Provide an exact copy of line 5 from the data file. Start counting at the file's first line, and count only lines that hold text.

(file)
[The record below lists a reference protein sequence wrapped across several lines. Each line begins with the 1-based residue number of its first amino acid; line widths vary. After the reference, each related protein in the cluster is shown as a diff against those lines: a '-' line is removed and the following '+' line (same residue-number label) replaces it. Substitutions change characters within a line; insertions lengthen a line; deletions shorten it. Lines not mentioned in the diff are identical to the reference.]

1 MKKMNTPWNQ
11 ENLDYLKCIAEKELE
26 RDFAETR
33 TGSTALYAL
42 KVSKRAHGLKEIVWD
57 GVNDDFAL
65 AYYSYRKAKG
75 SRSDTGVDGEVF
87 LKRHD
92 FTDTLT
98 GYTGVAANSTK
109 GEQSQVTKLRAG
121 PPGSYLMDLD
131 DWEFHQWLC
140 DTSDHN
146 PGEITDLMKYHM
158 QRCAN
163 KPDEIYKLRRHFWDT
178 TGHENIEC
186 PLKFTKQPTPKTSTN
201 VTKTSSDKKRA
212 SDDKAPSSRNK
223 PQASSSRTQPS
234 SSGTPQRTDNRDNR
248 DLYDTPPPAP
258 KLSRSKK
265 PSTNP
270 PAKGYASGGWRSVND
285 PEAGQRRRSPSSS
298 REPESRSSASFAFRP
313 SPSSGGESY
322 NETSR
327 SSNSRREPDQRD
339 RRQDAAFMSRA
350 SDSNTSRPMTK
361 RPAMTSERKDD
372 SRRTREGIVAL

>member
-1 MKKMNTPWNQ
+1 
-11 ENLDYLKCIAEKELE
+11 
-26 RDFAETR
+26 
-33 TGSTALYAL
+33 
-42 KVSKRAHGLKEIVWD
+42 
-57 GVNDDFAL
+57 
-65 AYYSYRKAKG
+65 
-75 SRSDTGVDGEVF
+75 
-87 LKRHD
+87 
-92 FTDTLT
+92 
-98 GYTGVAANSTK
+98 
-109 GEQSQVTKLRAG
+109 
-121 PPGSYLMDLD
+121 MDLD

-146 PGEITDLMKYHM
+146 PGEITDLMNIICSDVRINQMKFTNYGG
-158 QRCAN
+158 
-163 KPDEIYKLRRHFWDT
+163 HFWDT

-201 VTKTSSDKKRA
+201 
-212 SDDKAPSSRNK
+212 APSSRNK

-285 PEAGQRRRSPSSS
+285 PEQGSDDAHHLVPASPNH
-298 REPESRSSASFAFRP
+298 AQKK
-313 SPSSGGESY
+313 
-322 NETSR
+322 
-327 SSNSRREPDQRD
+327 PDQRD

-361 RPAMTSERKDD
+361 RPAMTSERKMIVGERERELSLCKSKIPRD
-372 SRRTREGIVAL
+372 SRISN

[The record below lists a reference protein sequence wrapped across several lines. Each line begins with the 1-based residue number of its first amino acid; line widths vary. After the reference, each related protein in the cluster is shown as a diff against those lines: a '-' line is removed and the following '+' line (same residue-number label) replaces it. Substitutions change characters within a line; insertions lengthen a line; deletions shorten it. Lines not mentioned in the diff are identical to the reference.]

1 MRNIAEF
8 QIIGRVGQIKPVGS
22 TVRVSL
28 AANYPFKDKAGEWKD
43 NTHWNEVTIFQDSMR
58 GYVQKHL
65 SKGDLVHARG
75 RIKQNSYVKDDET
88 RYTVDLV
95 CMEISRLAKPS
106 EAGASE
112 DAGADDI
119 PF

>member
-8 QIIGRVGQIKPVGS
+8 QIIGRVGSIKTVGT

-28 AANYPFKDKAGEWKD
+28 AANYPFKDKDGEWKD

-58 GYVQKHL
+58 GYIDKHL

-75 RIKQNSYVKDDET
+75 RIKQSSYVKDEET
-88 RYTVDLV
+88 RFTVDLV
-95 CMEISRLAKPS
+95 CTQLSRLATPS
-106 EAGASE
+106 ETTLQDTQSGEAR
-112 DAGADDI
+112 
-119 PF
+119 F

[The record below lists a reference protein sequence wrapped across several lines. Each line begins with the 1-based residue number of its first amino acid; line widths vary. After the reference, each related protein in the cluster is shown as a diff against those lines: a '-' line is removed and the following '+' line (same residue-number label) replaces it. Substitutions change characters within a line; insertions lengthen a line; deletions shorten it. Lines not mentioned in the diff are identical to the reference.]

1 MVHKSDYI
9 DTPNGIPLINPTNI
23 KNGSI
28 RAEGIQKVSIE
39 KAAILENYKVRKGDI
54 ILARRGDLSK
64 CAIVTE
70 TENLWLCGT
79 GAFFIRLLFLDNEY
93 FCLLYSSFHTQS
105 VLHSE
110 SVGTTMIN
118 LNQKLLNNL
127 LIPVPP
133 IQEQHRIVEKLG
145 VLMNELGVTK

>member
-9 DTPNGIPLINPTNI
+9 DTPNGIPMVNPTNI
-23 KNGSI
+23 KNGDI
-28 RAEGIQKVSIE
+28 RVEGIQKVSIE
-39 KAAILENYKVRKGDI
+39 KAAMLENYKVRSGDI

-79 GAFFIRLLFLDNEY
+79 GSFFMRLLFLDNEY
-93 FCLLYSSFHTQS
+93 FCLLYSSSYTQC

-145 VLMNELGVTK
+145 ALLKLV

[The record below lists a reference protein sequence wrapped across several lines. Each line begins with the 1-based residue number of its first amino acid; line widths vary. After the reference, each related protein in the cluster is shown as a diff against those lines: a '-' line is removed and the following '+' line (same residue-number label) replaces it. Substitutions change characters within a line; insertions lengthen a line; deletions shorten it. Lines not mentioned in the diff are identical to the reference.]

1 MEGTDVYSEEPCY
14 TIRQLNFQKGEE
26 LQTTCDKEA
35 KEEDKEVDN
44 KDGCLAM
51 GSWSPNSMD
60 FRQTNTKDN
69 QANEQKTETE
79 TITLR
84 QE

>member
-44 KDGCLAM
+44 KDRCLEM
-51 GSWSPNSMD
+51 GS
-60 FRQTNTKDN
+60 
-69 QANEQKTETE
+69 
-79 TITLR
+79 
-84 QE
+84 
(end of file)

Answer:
33 TGSTALYAL